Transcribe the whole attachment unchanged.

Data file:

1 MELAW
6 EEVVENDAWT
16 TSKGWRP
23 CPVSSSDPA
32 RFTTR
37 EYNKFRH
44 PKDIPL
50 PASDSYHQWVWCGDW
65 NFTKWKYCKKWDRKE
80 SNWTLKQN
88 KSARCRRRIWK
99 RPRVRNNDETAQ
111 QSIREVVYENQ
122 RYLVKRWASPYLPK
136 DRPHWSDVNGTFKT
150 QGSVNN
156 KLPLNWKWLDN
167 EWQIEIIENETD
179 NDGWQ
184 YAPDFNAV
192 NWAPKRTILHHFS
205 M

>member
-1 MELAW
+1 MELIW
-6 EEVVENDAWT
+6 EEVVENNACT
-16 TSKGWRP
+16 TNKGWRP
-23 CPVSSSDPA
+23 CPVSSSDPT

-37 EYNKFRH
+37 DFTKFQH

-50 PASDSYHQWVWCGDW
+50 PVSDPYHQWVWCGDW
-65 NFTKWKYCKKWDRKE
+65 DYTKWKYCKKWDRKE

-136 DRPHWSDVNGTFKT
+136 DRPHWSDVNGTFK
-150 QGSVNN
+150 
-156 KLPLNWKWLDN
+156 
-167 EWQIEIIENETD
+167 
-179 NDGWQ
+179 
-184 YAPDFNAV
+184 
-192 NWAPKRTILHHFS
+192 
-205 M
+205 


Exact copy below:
1 MELAW
6 EEVVENDAWT
16 TSKGWRP
23 CPVSSSDPA
32 RFTTR
37 EYNKFRH
44 PKDIPL
50 PASDSYHQWVWCGDW
65 NFTKWKYCKKWDRKE
80 SNWTLKQN
88 KSARCRRRIWK
99 RPRVRNNDETAQ
111 QSIREVVYENQ
122 RYLVKRWASPYLPK
136 DRPHWSDVNGTFKT
150 QGSVNN
156 KLPLNWKWLDN
167 EWQIEIIENETD
179 NDGWQ
184 YAPDFNAV
192 NWAPKRTILHHFS
205 M

>member
-1 MELAW
+1 MELIW
-6 EEVVENDAWT
+6 EEVVENNACT
-16 TSKGWRP
+16 TNKGWRP
-23 CPVSSSDPA
+23 CPVSSSDPT

-37 EYNKFRH
+37 DFTKFQH

-50 PASDSYHQWVWCGDW
+50 PVSDPYHQWVWCGDW
-65 NFTKWKYCKKWDRKE
+65 DYTKWKYCKKWDRKE

-136 DRPHWSDVNGTFKT
+136 DRPHWSDVNGTFK
-150 QGSVNN
+150 
-156 KLPLNWKWLDN
+156 
-167 EWQIEIIENETD
+167 
-179 NDGWQ
+179 
-184 YAPDFNAV
+184 
-192 NWAPKRTILHHFS
+192 
-205 M
+205 